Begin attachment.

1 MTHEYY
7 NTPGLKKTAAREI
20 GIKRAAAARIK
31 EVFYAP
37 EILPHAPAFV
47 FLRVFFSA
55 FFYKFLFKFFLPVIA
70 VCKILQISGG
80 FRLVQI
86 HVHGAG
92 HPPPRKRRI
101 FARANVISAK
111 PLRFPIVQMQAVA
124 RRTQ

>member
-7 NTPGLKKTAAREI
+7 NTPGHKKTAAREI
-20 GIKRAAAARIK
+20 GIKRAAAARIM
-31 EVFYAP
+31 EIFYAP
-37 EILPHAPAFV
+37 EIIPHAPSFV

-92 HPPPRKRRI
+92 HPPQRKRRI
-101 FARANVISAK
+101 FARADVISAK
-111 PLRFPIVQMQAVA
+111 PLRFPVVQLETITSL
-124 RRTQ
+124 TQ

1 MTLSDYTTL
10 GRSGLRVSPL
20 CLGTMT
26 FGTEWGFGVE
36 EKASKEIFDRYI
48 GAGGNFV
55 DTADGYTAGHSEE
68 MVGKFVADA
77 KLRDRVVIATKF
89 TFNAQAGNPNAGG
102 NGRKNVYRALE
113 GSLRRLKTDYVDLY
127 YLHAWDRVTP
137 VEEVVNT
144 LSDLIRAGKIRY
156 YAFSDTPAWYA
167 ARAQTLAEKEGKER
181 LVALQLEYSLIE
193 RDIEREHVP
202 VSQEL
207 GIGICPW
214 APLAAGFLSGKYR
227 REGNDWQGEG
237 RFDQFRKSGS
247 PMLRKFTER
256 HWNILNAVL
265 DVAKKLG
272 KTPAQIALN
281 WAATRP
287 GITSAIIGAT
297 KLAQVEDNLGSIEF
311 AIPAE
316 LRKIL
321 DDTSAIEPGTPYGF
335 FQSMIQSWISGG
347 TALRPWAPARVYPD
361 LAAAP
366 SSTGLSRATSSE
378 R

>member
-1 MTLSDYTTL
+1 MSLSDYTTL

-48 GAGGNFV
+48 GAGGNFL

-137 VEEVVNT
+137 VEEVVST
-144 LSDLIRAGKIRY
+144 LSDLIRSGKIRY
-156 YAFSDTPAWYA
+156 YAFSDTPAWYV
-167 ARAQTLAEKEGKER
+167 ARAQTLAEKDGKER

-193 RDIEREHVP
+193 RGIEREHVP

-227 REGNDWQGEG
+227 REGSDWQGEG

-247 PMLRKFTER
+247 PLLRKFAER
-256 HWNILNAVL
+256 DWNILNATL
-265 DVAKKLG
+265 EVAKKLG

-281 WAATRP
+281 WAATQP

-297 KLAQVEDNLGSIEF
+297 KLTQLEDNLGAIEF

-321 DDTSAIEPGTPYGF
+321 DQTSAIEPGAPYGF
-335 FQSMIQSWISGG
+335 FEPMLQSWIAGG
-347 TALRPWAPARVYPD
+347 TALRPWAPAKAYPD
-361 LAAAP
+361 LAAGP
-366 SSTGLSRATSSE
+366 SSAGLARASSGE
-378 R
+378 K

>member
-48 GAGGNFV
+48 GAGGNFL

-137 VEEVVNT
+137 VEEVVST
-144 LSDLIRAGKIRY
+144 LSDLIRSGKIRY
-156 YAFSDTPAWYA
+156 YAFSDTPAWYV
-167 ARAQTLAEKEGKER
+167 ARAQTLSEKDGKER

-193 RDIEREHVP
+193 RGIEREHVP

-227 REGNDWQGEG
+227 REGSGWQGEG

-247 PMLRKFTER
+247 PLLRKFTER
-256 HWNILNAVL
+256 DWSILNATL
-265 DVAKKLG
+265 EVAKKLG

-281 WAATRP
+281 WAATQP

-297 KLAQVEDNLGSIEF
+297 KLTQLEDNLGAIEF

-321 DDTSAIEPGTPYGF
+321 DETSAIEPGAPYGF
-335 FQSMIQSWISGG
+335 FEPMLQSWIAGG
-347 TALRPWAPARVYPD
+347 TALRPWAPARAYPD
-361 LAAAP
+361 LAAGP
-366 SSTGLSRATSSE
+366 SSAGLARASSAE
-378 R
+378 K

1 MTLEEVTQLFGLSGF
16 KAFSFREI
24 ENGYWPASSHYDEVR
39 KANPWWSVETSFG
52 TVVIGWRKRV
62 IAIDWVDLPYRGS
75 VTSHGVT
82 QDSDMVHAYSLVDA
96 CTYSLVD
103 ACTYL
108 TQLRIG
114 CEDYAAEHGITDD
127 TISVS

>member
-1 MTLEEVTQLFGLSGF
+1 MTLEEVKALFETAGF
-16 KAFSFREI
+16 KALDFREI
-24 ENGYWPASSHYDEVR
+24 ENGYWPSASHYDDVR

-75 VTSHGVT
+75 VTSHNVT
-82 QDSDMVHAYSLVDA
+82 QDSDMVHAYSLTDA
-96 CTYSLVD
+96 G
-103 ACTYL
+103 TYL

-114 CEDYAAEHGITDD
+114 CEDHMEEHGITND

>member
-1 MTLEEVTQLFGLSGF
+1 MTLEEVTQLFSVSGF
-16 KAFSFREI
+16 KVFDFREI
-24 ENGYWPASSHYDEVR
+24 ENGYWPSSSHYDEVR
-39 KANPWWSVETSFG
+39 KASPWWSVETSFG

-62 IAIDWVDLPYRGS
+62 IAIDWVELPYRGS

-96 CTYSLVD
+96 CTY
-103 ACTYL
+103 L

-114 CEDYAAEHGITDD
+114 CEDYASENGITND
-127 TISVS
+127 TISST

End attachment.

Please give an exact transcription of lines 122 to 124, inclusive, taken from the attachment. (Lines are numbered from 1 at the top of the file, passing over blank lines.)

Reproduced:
+193 RGIEREHVP

-227 REGNDWQGEG
+227 REGSGWQGEG